In general there are two main reasons to pursue a viewpoint neutral rule. The first is an argument about how the values of liberal democracy are respected by viewpoint neutrality. I argue in chapter three that these values are at odds with the content of some of the views that are protected. But protecting them still serves to respect an ideal of all citizens as free and equal.
The second concerns the problem with criminalization. It is important to remember that bans on hateful viewpoints entail punishment for those who hold those views. The harm that comes with criminal punishment is so significant that we need not only good reasons for it but a lack of alternatives to pursue the same goals that criminalization hopes to achieve.
Quong also asks whether my view ultimately requires the state to express more than a minimal promulgation of the “reasons for rights” by defending and promoting the ideal of free and equal citizenship. Why limit the state from expressing more fundamental conceptions of justice, such as a deeply egalitarian philosophy regarding property?
I agree with Jon that the values that need to be articulated by the state are substantive and tied to my theory of what makes the state legitimate. But that is quite different than claiming the state should articulate a full-blown theory of justice, criticizing all who dissent from it. Such a view would turn matters of reasonable disagreement into issues of state criticism and condemnation. But that would go too far and risk tamping down on issues, which ought to be the subject of democratic debate.
Consider, for instance, whether the state ought to criticize libertarian views as insufficiently concerned about equality. On my view that would wrongly subject some reasonable (but perhaps wrong) views to state persuasion. At issue between libertarians concerned about justice, such as my colleague John Tomasi, is often an empirical issue about how best to pursue an ideal of equality. They do not dismiss the value of equality, unlike the supporters of hateful viewpoints. On my account, the only viewpoints that are subject to democratic persuasion are those that clearly conflict with the values of free and equal citizenship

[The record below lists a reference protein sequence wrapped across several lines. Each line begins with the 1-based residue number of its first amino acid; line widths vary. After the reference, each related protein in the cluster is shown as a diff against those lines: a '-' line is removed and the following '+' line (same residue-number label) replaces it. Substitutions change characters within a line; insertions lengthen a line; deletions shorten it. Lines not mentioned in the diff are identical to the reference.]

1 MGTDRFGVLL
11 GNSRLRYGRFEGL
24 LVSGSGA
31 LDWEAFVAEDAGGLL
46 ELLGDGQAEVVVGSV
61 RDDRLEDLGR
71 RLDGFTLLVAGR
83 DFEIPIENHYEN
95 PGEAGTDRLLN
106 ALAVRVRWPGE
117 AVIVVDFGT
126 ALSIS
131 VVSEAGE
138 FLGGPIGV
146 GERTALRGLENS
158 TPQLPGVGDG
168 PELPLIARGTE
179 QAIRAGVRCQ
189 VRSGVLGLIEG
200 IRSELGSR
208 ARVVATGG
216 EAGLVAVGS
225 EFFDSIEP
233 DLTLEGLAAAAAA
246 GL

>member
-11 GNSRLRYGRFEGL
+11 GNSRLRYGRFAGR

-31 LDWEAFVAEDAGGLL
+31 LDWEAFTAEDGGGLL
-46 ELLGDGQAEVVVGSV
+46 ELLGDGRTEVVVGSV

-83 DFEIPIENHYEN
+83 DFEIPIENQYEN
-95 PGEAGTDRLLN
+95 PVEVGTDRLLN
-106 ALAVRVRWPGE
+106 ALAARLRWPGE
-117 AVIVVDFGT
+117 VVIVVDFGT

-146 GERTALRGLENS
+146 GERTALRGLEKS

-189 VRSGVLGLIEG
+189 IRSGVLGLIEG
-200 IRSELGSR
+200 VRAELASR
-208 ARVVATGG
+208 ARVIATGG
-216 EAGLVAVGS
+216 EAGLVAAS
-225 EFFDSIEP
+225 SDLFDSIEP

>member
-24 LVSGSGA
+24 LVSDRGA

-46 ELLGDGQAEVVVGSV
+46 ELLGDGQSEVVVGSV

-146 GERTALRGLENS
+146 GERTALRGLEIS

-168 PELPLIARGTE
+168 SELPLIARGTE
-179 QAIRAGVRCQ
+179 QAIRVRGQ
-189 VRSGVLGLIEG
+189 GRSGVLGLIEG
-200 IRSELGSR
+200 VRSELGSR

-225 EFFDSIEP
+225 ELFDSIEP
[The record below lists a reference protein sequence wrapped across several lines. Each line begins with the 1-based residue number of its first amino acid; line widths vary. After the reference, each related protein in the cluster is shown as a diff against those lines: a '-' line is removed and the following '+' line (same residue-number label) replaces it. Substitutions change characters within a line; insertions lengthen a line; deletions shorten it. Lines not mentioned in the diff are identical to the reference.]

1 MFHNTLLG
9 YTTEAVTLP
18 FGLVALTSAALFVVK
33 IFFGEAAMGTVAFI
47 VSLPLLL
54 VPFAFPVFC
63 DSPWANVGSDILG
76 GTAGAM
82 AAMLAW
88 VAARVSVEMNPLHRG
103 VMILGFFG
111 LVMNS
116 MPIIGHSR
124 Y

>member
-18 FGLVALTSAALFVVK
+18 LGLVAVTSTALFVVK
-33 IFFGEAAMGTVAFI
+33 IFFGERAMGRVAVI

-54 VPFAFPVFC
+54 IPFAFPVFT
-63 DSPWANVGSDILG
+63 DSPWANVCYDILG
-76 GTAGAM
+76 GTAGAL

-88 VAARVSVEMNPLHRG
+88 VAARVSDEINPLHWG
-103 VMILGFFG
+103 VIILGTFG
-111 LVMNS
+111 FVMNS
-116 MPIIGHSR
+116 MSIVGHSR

Quong might push back that there are surely some forms of libertarianism at odds with the values of free and equal citizenship. For instance consider an extreme variant that disregards any obligation, charitable or otherwise, to prevent the starvation of children. I concede here that democratic persuasion should not limit itself exclusively to hateful viewpoints that focus on race or ethnicity. Viewpoints that allow citizens to starve should be subject to government criticism.
Focusing democratic persuasion on clear cases of conflict with free and equal citizenship does not imply that the state should ignore economic inequality. To the contrary, I think that the liberal democratic state should take action on. Economic inequality is not a protected right. It is a wrong that should be corrected. As Peter Strong recognizes quite clearly, my theory does not oppose all state action. Rather, it singles out some viewpoints as protected against coercive bans, but rightly subject to criticism. In this sense economic inequality is an issue that should be addressed by traditional debates in political theory about redistribution and reforming the basic structure of society. It does not lend itself in the same way to state persuasion.
On Jon’s third point, it becomes clear in chapter 3 that I think that children present a special case. They should be exposed to democratic persuasion through required schooling. They retain rights to dissent from the state’s message. But unlike the case of adults, there is a strong state interest in ensuring by law that they are taught the message that all citizens should be respected as being free and equal. But there will be other concerns there about the possible coercion of parents who have children.